- The “Trump bump” started nine months before Election Day
- Order in the chaos: Chart shows why last week felt so awful
- “Meaningful fiscal deterioration” — Moody’s serves notice on spendthrift D.C.
- Fed nominee has waged War on Cash for two decades
- How not to mine cryptocurrency, Russian nuke scientist edition
- Reader asks why we’re not braced for “major bear market”
“With the bleeding in stocks stopped, we could easily see a rebound reaction,” Alan Knuckman said after the close on Friday.
“After all, stocks are on sale following two weeks of nearly straight selling. And believe it or not, it’s been just two weeks since the S&P 500, Dow Jones industrial average and the Nasdaq-100 closed at all-time highs.”
This morning the Dow is up 200 points as we write — on top of the 300 points gained on Friday.
We won’t belabor the point, but amid the market turmoil last week, Twitter posted its first profit… and Alan’s Weekly Wealth Alert readers booked a 235% gain in 72 hours. He recommended a new trade this morning with payoff potential no longer than three weeks out.
Because these trades move so quickly, we can’t guarantee it’ll still be a “buy” tomorrow. For that reason, we’re taking this presentation about Alan’s short-term trades offline at midnight tonight.
We pause here to note a momentous anniversary in recent market history: Two years ago yesterday, the market put in a bottom that it hasn’t revisited since.
After two “corrections” of more than 10% in a six-month period, the S&P 500 bottomed on Feb. 11, 2016, around 1,865. Even after the drop of the last two weeks, the index is up 41% in two years:
As we pointed out now and then during 2017, the “Trump bump” was in no small part a continuation of the rally that began nine months before his election. It’s just that 2017 felt different because there were no pullbacks of even 3%. By contrast, 2016 brought meaningful pullbacks after the “Brexit scare” in late June and again in the run-up to Election Day.
Note: The “uptrend” represented by that red line would still be in place even if the S&P were to take another spill in the coming days and weeks to 2,400.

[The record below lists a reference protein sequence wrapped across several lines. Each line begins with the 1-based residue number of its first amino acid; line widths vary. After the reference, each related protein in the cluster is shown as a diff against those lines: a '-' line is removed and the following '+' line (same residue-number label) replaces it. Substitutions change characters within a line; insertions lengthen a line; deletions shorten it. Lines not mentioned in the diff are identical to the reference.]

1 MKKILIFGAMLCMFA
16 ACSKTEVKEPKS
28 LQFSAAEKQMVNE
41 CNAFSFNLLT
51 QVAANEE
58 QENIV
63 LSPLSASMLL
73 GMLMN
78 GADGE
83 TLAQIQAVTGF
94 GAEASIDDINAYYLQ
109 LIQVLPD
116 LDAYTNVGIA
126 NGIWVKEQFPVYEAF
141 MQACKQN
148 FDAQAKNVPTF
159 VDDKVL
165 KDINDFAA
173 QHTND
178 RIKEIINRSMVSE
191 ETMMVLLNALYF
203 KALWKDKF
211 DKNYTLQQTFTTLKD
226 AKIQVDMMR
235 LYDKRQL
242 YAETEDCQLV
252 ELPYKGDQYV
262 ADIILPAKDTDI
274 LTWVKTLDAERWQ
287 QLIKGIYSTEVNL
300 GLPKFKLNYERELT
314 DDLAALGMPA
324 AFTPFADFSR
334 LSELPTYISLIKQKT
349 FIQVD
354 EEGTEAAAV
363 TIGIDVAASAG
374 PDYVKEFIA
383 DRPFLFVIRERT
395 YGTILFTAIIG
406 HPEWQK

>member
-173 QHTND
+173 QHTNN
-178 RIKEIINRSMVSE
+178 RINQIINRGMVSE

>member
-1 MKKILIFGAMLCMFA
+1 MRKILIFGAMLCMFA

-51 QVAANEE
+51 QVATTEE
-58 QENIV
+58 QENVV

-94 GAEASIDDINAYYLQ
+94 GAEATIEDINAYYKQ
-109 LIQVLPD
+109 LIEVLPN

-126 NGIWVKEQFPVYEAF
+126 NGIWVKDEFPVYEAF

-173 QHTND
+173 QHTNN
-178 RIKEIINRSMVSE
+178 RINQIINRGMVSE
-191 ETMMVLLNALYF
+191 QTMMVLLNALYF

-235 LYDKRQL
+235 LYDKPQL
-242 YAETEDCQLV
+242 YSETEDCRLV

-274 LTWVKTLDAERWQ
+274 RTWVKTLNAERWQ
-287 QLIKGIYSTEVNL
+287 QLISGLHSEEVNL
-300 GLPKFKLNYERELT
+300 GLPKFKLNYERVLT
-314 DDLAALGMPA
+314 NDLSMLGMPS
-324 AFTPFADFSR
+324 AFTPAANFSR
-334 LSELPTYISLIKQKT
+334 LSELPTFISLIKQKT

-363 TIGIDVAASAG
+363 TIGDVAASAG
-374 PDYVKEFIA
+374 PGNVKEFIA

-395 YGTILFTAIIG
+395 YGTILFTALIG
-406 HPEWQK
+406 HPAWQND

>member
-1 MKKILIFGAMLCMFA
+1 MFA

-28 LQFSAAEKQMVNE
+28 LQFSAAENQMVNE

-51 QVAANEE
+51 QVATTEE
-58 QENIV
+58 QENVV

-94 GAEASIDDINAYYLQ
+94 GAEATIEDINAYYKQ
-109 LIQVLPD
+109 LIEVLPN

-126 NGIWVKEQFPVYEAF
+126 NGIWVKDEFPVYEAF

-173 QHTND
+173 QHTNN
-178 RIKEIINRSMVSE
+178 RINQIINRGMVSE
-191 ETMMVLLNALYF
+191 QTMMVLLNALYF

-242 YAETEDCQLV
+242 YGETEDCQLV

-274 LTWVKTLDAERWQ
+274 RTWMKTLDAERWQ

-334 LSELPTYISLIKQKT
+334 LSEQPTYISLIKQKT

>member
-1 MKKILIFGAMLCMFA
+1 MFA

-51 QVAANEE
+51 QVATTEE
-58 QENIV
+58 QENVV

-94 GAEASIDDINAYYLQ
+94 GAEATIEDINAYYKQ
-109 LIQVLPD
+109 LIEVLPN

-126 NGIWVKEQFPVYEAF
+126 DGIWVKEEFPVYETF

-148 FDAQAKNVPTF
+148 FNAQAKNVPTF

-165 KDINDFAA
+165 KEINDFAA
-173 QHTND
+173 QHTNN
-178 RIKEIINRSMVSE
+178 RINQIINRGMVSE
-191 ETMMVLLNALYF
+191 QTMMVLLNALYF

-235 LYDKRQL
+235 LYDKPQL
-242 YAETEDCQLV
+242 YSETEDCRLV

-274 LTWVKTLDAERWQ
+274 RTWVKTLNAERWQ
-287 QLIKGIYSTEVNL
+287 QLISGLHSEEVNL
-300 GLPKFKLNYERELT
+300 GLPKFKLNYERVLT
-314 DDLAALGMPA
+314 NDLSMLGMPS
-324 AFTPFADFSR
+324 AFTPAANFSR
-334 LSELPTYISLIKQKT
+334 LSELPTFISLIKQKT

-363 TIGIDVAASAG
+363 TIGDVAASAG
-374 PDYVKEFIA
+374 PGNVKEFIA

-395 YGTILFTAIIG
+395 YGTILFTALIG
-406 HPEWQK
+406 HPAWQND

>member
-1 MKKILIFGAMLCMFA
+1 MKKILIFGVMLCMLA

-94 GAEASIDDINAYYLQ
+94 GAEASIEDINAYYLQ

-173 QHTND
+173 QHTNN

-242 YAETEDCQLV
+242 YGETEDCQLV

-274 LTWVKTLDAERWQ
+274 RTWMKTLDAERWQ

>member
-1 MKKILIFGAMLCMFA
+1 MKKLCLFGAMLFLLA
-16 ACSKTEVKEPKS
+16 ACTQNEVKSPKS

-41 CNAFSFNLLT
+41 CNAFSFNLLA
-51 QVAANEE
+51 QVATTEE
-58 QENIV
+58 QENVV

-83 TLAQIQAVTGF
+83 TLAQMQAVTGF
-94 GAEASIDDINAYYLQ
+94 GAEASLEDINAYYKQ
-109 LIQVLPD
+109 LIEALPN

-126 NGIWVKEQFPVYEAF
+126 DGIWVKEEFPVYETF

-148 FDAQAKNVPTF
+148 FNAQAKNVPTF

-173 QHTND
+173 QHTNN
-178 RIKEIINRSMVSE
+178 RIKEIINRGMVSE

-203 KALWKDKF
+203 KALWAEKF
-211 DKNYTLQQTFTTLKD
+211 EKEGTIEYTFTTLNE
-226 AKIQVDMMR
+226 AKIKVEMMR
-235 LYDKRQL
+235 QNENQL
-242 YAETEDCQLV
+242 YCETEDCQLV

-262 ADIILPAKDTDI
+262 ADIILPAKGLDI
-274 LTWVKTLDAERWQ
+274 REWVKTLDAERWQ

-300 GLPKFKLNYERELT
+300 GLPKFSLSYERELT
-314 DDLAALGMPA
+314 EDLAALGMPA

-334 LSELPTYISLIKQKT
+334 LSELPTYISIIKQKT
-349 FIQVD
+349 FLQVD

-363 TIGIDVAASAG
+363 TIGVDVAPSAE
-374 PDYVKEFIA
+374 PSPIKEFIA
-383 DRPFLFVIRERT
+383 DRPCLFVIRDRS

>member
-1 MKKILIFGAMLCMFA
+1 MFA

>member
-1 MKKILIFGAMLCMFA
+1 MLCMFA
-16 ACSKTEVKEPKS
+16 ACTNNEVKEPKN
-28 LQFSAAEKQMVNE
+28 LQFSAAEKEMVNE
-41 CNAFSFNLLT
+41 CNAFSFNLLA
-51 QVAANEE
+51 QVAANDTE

Which we wouldn’t necessarily rule out. That would still be less than a 20% drop from the peak — which is the conventional definition of a “bear market.”
“Turns out there’s order in the chaos,” our resident quant Jonas Elmerraji says of the market’s recent action.
“For starters,” he explains, “there’s the fact that we had two one-day sell-offs of around 4% in the S&P 500 last week — Monday and Thursday.
“That certainly sounds insane. And plunges that big are statistically pretty rare — only 1% of trading days since 1987 have ended 3% lower than they started.
“But those statistics mask something very important: The S&P 500 is around 60 times more likely than normal to experience another 3%-plus sell-off if it’s within a month of another 3% sell-off. In other words, big, volatile trading sessions tend to cluster together.”
Which brings us to the following chart, which Jonas compiled using his proprietary Archimedes program…
“The chart above,” Jonas explains, “shows drawdowns in the S&P 500 from mid-2012 to today. Drawdowns basically measure pullbacks from all-time highs. The correction we’re currently experiencing is the spike on the right edge of the chart.
“As you can see, corrections happen quickly. The drawdown we’re in now is fairly indistinguishable in size and speed from the ones in 2015. They’re also pretty evenly spaced — the S&P has lost more than 10% of its value every three years or so.
“Thing is, after going 511 straight trading sessions without a single-day 2% drop in the S&P 500, this sort of selling seems cataclysmic. Most investors forgot that markets can go down sometimes, too — and when they do, it’s almost always fast and ugly.”
[Ed. note: Jonas’ Archimedes program serves up consistently profitable trades after those drawdowns… and it takes no longer than four months to play out. There’s no time like the present to check out what this strategy can do for you.]
It’s not only stocks regaining their mojo this morning: Gold is finally back on the rally tracks. At last check the bid is up to $1,323.
Crude is recovering a bit from last week’s smackdown, but a barrel of West Texas Intermediate remains below $60.
Treasuries are selling off, the 10-year yield once again 2.85%.
No major economic numbers today, but they’ll come fast and furious on Wednesday and Thursday.
From our lips to Moody’s ears?
No sooner did we broach the possibility of a major bond rating agency downgrading U.S. Treasuries on Friday… than Moody’s issued a warning about “meaningful fiscal deterioration amid increasing levels of national debt and a widening federal budget deficit.”
Well, yes. Tax receipts are down thanks to the new tax law, and last week Congress and the president upped spending for the next two years by $300 billion beyond previously planned increases. We’re not too far from a return to the $1 trillion annual deficits of Obama’s first term. [Breaking: The Trump White House just issued a 2019 budget proposal that would blow out the deficit to $984 billion. Almost there!]
“Absent corrective fiscal measures,” says a Moody’s report issued Friday, “the U.S.’ Aaa rating will rely increasingly on its unparalleled economic base and the central role it plays in the global financial system.”
To be clear, Moody’s is not threatening to downgrade Uncle Sam from AAA the way its competitor Standard & Poor’s did in 2011. But a bond rating also comes with an “outlook”… and Moody’s implicitly threatened to adjust that outlook from “stable” to “negative.” That would send tremors through markets worldwide.